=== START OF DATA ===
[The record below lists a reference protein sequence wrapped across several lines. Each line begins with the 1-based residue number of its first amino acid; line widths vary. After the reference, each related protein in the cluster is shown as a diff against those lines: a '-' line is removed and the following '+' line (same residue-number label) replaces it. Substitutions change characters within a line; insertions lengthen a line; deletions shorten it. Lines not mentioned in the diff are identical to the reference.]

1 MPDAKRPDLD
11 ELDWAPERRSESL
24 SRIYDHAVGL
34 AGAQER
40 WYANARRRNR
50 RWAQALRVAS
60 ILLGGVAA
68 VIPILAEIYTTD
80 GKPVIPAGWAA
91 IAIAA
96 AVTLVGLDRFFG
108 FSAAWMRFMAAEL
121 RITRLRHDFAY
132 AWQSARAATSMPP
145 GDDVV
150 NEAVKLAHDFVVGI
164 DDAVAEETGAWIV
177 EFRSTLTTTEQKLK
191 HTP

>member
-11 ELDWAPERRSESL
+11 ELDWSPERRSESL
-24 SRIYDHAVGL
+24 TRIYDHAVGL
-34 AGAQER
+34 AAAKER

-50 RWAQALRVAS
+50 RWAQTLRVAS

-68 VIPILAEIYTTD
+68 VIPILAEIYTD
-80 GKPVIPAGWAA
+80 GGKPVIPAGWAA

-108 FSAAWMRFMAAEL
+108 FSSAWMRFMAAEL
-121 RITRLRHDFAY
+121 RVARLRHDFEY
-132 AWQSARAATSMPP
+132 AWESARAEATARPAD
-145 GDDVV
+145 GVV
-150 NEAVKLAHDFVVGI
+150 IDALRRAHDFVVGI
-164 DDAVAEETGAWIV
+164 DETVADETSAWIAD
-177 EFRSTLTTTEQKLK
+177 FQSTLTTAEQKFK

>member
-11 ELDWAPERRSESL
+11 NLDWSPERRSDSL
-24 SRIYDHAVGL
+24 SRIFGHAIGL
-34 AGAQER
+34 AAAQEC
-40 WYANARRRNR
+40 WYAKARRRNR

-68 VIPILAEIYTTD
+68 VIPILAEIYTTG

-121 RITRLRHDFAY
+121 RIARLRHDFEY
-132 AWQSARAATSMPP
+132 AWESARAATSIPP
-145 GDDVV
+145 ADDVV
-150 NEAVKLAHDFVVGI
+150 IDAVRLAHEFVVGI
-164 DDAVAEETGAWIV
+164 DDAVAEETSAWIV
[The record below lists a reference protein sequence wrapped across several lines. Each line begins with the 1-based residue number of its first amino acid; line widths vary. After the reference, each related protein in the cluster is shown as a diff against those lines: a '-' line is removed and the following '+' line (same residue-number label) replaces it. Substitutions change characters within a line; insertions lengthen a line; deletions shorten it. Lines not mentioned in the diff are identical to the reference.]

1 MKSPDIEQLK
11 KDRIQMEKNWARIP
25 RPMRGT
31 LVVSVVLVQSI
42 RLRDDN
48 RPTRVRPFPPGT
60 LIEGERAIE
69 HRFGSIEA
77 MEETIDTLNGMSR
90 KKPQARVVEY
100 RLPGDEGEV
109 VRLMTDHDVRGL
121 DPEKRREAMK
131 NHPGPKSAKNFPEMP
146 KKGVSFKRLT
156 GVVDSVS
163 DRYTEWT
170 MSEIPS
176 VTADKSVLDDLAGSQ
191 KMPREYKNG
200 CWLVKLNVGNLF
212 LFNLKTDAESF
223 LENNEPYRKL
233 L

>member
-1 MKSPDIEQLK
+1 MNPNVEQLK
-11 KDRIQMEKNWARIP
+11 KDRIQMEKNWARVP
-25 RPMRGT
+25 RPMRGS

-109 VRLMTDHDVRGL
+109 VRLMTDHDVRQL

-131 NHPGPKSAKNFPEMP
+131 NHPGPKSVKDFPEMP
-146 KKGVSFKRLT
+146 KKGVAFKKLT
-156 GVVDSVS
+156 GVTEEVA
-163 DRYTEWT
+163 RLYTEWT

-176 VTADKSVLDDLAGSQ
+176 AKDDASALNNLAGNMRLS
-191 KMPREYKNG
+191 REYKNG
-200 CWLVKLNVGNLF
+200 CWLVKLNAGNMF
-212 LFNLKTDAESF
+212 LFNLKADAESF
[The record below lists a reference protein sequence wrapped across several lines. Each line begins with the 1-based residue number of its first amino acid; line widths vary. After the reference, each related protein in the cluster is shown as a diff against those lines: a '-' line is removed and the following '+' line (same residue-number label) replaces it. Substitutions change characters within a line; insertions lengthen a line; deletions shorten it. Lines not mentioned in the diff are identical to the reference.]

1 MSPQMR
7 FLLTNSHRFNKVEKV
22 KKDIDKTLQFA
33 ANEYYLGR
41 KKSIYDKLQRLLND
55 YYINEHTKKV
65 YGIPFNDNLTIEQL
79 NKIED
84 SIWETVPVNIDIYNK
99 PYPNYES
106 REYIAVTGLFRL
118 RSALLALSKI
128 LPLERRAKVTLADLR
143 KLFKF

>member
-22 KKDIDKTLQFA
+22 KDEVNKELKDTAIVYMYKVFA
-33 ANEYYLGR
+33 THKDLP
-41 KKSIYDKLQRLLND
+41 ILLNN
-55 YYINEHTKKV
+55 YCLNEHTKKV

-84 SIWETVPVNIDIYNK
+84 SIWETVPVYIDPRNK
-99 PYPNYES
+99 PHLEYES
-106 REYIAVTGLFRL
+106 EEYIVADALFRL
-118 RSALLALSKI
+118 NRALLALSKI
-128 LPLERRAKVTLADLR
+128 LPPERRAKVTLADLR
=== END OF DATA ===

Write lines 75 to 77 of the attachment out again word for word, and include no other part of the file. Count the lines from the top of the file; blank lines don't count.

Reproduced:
48 RPTRVRPFPPGT
60 LIEGERAIE
69 HRFGSIEA